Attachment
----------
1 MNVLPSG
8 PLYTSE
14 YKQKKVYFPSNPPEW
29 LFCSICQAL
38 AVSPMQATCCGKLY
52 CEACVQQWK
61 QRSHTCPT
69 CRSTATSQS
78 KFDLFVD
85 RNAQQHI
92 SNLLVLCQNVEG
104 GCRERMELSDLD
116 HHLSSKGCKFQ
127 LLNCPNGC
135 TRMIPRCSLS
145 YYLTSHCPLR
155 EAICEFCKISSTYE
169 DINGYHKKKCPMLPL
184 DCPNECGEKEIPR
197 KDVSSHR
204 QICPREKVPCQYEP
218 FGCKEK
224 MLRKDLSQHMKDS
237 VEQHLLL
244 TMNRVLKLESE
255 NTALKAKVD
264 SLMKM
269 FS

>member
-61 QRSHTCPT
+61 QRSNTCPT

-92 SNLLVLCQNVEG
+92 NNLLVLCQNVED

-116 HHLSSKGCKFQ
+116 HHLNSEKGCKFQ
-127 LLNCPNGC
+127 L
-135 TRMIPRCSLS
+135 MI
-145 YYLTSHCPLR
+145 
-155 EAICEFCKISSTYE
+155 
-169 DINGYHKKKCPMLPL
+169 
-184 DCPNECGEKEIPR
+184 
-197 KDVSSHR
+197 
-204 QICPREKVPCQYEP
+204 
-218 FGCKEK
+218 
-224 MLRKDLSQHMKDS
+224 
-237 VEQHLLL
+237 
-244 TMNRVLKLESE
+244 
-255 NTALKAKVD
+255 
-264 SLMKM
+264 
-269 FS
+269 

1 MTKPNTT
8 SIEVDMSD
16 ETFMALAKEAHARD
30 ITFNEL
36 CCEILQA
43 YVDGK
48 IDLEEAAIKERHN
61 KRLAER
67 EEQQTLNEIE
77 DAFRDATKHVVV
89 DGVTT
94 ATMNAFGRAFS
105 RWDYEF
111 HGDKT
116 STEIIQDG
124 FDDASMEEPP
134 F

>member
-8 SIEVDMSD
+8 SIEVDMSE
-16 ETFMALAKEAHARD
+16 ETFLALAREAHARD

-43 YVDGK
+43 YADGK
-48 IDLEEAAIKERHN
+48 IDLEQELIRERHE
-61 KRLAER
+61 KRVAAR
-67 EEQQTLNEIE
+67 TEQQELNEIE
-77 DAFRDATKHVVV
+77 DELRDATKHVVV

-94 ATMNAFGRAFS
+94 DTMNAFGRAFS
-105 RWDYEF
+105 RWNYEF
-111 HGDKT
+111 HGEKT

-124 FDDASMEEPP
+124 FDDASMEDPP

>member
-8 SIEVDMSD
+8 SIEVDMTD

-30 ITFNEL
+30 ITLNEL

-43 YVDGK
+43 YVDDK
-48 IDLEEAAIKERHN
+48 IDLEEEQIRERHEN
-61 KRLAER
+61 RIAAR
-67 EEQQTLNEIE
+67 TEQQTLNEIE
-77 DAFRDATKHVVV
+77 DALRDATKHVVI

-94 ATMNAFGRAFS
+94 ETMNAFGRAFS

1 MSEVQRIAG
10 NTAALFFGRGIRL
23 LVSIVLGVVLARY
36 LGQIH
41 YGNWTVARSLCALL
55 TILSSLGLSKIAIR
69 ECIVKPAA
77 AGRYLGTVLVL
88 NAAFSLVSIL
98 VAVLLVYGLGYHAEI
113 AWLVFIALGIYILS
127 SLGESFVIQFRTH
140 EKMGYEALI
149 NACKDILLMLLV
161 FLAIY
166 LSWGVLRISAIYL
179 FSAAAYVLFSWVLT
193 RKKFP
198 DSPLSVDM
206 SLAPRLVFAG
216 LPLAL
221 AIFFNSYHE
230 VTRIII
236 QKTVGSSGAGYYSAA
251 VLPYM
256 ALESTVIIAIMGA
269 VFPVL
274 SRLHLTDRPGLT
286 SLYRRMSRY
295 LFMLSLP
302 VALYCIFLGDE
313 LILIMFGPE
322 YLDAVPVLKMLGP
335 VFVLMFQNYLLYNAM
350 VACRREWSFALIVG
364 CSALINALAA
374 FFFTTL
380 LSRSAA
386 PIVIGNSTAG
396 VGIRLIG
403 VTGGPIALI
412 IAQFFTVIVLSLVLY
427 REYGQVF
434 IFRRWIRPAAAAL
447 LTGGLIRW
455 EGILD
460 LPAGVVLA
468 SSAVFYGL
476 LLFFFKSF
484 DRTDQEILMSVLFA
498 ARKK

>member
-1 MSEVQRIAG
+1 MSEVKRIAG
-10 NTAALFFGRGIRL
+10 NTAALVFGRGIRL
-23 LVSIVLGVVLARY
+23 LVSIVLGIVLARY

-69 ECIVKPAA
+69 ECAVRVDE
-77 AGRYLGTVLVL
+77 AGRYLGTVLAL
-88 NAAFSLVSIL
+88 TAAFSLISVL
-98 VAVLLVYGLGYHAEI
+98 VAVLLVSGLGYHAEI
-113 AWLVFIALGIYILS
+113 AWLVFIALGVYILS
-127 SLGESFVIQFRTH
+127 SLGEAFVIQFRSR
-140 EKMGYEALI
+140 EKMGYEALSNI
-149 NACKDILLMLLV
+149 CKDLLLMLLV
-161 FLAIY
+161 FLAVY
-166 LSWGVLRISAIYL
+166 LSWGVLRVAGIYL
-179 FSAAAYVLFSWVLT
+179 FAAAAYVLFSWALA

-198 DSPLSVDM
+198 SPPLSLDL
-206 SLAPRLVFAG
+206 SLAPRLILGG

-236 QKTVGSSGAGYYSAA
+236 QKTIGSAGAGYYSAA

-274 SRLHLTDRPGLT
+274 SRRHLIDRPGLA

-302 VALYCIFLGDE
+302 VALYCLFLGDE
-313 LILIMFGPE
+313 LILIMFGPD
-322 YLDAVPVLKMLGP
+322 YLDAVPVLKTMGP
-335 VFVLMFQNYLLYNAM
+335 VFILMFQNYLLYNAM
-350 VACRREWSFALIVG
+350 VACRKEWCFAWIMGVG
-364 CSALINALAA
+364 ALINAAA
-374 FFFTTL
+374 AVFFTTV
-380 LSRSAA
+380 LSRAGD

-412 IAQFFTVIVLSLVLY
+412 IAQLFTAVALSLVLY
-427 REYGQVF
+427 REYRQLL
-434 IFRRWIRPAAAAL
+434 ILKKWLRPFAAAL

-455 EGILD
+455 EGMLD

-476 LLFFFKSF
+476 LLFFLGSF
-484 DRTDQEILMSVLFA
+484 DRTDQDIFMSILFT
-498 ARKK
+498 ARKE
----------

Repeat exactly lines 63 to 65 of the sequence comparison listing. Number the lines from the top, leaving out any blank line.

+264 
-269 FS
+269 